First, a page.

The new war strategy for Afghanistan has received largely positive response from US allies in the Afghan war. Pakistan’s response to it, however, has been a bit cautious, with the country’s Foreign Office saying the government would offer its full response once the specifics of the new US strategy were clear. This is despite the fact that a day after President Obama announced the new war strategy, Secretary of State Hillary Clinton, Secretary of Defense Robert Gates and Mike Mullen, Chairman US Joint Chiefs of Staff, in their respective testimonies before the Congress, have talked about the specifics of the new strategy.
Pakistan is concerned that US/NATO troops’ reinforcement in Afghanistan may worsen its security challenge from Taliban, as Afghan Taliban under pressure from intensified military campaign in Afghanistan will infiltrate the Durand Line and open additional fronts for its security forces in the tribal area. Still combating with the left-over of TNSM insurgents in Swat and fully engaged in the fight against TTP and its allies in South Waziristan, Pakistani security forces could hardly afford to simultaneously tackle other fronts that the said insurgent infiltration threatened.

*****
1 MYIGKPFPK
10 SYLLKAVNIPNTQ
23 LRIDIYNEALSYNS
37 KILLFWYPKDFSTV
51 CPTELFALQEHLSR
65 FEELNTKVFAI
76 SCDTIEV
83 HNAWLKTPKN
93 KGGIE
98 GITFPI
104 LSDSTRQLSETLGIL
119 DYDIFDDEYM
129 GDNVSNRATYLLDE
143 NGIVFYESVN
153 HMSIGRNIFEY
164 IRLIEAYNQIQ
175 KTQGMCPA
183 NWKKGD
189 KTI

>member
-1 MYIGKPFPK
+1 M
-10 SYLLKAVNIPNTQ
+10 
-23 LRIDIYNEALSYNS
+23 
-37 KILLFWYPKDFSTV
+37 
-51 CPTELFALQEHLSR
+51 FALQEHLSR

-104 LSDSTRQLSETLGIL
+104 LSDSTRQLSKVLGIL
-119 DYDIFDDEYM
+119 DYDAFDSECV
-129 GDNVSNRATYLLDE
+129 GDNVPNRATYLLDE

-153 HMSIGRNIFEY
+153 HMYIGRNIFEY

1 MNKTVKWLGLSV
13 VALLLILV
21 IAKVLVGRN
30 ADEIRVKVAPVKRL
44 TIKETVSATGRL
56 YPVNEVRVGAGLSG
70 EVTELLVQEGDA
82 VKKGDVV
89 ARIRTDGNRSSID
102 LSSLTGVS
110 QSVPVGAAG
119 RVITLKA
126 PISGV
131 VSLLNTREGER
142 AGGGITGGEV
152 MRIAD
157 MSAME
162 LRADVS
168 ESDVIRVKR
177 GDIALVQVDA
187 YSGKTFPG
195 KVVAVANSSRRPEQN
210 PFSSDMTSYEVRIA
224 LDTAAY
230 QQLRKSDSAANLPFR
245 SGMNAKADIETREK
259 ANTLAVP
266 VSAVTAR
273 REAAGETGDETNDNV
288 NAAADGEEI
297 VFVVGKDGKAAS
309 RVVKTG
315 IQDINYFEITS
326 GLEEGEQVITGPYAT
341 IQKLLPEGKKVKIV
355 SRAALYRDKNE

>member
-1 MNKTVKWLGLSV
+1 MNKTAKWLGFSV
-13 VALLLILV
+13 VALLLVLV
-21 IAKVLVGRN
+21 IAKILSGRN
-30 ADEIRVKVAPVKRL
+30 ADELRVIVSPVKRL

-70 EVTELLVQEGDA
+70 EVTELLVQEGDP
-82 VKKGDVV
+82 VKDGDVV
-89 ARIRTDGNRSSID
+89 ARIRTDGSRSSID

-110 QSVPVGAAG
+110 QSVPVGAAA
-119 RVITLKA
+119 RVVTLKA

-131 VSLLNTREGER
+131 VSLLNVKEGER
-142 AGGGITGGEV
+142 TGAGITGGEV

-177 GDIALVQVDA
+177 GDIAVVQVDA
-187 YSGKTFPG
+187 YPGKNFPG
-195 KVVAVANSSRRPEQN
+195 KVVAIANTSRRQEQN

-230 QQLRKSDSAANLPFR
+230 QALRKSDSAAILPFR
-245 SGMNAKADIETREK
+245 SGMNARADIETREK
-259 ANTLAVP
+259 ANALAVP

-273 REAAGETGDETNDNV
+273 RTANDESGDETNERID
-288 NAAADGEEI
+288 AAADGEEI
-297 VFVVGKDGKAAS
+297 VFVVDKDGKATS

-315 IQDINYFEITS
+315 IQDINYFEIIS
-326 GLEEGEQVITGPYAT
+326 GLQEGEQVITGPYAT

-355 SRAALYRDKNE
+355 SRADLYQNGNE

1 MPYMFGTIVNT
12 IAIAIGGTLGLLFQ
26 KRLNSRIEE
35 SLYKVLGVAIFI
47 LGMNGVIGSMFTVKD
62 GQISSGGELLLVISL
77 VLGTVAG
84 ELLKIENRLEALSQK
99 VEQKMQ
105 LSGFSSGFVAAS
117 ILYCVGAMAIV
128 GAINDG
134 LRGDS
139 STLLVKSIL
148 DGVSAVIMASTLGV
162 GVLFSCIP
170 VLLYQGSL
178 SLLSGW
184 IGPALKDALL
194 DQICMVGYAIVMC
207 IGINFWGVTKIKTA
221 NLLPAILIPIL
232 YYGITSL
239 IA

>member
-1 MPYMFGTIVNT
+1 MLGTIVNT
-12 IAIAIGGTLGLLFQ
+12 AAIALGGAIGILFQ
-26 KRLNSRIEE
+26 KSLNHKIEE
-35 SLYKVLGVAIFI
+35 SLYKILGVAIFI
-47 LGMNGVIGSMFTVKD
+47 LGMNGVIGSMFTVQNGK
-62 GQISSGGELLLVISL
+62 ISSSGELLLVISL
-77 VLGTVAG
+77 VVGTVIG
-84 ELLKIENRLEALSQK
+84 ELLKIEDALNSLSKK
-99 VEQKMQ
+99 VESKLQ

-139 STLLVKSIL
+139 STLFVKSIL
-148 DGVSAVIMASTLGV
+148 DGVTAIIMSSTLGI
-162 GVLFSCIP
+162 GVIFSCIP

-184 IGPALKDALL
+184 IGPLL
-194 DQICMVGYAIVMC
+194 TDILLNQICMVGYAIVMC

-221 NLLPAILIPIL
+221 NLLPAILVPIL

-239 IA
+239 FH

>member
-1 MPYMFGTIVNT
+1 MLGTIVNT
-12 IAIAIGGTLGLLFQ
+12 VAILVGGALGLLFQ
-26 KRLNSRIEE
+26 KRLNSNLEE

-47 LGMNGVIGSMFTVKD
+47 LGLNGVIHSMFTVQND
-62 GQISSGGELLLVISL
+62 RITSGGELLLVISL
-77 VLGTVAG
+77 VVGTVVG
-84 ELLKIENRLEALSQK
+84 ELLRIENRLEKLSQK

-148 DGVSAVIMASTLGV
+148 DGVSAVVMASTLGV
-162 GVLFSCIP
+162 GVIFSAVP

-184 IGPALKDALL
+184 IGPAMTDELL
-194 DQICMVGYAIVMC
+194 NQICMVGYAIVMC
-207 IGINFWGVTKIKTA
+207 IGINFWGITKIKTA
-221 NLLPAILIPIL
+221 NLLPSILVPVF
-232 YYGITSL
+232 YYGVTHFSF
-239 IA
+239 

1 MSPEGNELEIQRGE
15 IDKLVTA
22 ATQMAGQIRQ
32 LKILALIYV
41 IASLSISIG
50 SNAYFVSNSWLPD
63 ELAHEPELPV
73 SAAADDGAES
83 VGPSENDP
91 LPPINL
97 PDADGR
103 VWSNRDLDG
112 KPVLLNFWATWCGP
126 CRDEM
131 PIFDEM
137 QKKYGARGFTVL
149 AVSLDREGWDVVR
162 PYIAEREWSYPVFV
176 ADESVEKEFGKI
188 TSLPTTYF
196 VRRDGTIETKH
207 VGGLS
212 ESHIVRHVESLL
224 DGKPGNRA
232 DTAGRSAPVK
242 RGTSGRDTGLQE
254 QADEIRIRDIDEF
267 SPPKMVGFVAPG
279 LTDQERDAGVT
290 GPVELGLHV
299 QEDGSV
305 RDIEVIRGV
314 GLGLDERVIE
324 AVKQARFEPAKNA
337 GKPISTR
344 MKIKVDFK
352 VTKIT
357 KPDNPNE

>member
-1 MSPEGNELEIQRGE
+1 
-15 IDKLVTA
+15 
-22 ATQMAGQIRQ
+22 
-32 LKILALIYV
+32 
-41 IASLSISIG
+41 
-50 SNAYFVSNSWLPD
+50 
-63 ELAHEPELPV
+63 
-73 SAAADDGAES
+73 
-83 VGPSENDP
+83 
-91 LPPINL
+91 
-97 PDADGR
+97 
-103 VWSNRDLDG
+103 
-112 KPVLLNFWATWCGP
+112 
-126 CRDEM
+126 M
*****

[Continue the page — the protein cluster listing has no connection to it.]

The “fastest possible pace” of US troops’ deployment that President Obama indicated meant that all of the major hotspots of insurgency in Afghanistan’s southern and eastern regions bordering Pakistan, including the provinces of Helmand, Kandahar, Paktia and Paktika, were to experience heightened security campaign, especially in the spring of 2010. The total number of international troops, including both US and NATO, was to increase from 110,000 at resent to 150,000 next year.